A quick computed tomography (CT) scan with a low amount of radiation can provide a picture of your lungs. The actual scan only takes about five minutes. CT scans can find lung cancer before symptoms ever appear.
An MRI of the lungs uses magnets and radio waves to create detailed images. MRIs are most often used to provide more details about lung cancer after it has been diagnosed.
If you have a lung nodule, your doctor may take a sample of the tissue for testing. This is called a biopsy. A needle is guided into the nodule using imaging to take a sample, which is then sent to the lab.
During a PET scan, you’ll have a small amount of radioactive material injected into your blood. This material shows where cancer cells are in the body. It can help diagnose and stage your lung cancer.
During this procedure, a doctor inserts a needle into the space between your chest wall and lungs. Then, fluid is removed. Thoracentesis can both provide a fluid sample for testing and relieve symptoms of fluid buildup.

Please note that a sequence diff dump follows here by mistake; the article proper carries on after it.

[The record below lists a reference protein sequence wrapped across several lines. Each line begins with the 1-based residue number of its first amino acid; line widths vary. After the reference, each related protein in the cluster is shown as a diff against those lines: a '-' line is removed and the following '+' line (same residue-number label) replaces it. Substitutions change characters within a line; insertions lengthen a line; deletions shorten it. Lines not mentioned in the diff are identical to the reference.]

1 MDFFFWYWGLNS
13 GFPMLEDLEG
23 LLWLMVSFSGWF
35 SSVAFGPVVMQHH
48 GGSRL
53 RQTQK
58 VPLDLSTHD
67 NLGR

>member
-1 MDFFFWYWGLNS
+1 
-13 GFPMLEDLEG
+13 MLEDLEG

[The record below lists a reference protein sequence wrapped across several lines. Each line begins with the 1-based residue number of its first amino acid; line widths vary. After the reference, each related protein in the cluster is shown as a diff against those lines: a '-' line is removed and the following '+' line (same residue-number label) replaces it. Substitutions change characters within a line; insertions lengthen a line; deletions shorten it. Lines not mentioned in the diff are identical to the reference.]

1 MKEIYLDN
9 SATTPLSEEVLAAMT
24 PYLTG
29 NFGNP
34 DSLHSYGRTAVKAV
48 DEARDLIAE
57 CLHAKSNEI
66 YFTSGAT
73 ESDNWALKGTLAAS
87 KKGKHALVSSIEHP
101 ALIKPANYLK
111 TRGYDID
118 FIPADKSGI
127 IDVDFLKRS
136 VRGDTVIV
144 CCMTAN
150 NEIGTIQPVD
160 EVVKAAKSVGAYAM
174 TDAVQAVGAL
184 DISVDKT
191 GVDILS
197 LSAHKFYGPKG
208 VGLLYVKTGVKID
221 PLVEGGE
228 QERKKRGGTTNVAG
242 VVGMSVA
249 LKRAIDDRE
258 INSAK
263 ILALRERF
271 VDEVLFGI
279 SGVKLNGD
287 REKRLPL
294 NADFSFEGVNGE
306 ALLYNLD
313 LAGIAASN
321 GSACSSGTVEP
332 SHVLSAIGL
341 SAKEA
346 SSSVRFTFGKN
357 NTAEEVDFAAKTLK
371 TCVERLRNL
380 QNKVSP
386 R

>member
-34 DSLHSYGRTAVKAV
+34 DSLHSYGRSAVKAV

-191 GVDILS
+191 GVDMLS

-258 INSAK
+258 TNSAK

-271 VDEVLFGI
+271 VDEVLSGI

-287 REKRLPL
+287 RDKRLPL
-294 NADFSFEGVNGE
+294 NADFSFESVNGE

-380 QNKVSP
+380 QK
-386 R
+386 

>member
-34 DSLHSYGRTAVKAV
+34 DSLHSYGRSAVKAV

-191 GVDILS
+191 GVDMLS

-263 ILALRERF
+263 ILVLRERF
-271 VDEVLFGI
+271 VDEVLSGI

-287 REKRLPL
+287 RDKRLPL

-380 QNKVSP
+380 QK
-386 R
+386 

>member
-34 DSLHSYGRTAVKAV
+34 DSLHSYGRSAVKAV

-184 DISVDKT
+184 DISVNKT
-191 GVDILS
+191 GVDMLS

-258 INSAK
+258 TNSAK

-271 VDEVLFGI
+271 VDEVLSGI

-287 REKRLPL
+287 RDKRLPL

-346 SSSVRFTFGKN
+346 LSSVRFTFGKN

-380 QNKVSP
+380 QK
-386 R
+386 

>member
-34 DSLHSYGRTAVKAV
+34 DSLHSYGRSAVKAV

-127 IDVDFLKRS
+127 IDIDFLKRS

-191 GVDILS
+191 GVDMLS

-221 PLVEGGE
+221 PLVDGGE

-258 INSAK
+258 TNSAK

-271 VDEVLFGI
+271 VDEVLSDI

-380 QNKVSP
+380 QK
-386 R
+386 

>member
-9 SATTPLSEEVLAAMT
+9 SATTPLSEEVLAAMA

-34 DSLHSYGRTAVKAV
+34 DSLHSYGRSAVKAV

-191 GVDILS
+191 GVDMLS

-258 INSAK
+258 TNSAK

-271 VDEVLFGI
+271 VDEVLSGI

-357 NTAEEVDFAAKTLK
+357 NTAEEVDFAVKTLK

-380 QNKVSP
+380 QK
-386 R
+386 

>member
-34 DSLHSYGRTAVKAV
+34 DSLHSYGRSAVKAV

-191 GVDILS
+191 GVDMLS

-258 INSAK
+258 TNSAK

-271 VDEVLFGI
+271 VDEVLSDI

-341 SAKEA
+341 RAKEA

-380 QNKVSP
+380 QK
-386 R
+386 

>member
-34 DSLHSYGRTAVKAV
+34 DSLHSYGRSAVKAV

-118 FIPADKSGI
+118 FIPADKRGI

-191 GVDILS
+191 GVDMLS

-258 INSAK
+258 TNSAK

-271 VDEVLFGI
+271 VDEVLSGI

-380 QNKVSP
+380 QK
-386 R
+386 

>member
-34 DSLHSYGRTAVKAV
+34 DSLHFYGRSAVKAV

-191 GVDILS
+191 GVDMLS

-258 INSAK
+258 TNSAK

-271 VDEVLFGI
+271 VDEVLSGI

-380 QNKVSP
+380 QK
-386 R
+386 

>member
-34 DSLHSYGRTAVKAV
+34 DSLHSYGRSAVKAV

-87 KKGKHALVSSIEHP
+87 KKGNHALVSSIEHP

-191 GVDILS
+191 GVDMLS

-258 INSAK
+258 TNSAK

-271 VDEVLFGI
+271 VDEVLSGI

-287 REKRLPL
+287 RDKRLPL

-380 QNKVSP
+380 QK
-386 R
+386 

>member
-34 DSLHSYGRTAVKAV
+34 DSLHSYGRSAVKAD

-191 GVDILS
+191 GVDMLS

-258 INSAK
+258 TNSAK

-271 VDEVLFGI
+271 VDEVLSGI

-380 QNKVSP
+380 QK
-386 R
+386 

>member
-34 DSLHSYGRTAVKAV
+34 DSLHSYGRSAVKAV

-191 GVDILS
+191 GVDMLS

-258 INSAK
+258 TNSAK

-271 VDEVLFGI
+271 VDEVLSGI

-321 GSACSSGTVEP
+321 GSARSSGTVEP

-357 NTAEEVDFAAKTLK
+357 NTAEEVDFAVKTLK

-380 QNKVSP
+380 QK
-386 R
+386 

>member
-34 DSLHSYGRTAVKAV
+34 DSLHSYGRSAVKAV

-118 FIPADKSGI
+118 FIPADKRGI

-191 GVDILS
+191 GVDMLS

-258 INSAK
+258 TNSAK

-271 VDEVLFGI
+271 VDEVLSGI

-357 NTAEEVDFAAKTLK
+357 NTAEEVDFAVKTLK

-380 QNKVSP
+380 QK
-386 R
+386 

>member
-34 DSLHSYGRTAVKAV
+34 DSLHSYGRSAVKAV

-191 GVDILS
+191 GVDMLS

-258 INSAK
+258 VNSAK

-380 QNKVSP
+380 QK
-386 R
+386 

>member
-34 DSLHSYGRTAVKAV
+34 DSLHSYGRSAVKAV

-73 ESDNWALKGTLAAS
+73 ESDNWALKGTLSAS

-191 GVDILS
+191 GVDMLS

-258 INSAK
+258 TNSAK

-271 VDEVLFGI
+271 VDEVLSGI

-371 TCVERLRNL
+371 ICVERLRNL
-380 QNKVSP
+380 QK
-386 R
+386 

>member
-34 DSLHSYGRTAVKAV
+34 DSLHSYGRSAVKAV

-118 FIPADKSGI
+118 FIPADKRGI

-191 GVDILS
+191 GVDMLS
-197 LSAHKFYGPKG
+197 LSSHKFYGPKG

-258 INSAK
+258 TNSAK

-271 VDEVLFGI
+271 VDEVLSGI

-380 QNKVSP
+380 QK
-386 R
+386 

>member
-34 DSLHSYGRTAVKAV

Stages of lung cancer
Your care team will use tests to measure the size of a tumor and how far it has spread. This is called staging. The stage of your lung cancer helps guide your treatment. Staging criteria varies between non-small cell lung cancer and small-cell lung cancer.
Lung cancer treatment
You have hope for treating lung cancer. We offer advanced surgical procedures, targeted therapies and ongoing research to care for you. With multiple cancer specialists on your team, we’ll design a plan of care to fight your specific lung cancer.
Lung cancer treatment options include:
- Terapia de radiación
- Targeted therapy
- Supportive palliative services
- Ensayos clínicos (cuando sea apropiado)
A simple lung cancer screening saved my life
When Barney got a postcard about lung cancer screening for former smokers, he decided he should get checked. It’s a good thing he did. His CT scan revealed cancer. Days later, he had surgery to remove part of his lung. But because he caught his cancer early, he didn’t need chemo.